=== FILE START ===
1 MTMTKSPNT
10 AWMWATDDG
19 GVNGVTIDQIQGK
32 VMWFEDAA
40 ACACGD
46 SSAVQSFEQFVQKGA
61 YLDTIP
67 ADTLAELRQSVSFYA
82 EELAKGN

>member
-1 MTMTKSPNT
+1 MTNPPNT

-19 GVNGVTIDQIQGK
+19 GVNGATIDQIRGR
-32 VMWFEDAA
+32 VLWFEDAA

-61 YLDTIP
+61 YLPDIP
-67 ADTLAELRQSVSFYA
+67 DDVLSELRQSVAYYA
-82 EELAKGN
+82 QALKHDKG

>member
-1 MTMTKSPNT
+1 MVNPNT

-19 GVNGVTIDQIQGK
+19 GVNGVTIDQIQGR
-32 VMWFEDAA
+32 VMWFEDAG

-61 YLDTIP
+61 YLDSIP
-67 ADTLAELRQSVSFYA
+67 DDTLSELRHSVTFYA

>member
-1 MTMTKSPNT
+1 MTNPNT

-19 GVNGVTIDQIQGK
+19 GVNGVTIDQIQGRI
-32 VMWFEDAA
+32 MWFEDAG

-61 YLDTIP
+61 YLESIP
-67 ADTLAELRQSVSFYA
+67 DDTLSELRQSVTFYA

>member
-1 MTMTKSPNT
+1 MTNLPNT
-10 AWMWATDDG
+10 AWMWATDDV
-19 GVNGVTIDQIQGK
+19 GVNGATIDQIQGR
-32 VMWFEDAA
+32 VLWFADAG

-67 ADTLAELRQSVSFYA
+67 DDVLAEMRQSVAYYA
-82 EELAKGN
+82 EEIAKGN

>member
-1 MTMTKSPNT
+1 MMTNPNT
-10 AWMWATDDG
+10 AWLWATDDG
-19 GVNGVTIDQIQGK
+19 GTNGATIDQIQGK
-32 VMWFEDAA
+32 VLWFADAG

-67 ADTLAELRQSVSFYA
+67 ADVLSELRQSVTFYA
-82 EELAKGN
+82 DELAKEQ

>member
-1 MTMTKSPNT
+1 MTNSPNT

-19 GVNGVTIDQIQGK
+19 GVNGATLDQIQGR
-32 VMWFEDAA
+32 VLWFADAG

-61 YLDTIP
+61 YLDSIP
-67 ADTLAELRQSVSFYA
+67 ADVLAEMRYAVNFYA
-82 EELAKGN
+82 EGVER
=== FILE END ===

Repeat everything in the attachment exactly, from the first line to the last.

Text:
1 MTMTKSPNT
10 AWMWATDDG
19 GVNGVTIDQIQGK
32 VMWFEDAA
40 ACACGD
46 SSAVQSFEQFVQKGA
61 YLDTIP
67 ADTLAELRQSVSFYA
82 EELAKGN

>member
-1 MTMTKSPNT
+1 MTNPPNT

-19 GVNGVTIDQIQGK
+19 GVNGATIDQIRGR
-32 VMWFEDAA
+32 VLWFEDAA

-61 YLDTIP
+61 YLPDIP
-67 ADTLAELRQSVSFYA
+67 DDVLSELRQSVAYYA
-82 EELAKGN
+82 QALKHDKG

>member
-1 MTMTKSPNT
+1 MVNPNT

-19 GVNGVTIDQIQGK
+19 GVNGVTIDQIQGR
-32 VMWFEDAA
+32 VMWFEDAG

-61 YLDTIP
+61 YLDSIP
-67 ADTLAELRQSVSFYA
+67 DDTLSELRHSVTFYA

>member
-1 MTMTKSPNT
+1 MTNPNT

-19 GVNGVTIDQIQGK
+19 GVNGVTIDQIQGRI
-32 VMWFEDAA
+32 MWFEDAG

-61 YLDTIP
+61 YLESIP
-67 ADTLAELRQSVSFYA
+67 DDTLSELRQSVTFYA

>member
-1 MTMTKSPNT
+1 MTNLPNT
-10 AWMWATDDG
+10 AWMWATDDV
-19 GVNGVTIDQIQGK
+19 GVNGATIDQIQGR
-32 VMWFEDAA
+32 VLWFADAG

-67 ADTLAELRQSVSFYA
+67 DDVLAEMRQSVAYYA
-82 EELAKGN
+82 EEIAKGN

>member
-1 MTMTKSPNT
+1 MMTNPNT
-10 AWMWATDDG
+10 AWLWATDDG
-19 GVNGVTIDQIQGK
+19 GTNGATIDQIQGK
-32 VMWFEDAA
+32 VLWFADAG

-67 ADTLAELRQSVSFYA
+67 ADVLSELRQSVTFYA
-82 EELAKGN
+82 DELAKEQ

>member
-1 MTMTKSPNT
+1 MTNSPNT

-19 GVNGVTIDQIQGK
+19 GVNGATLDQIQGR
-32 VMWFEDAA
+32 VLWFADAG

-61 YLDTIP
+61 YLDSIP
-67 ADTLAELRQSVSFYA
+67 ADVLAEMRYAVNFYA
-82 EELAKGN
+82 EGVER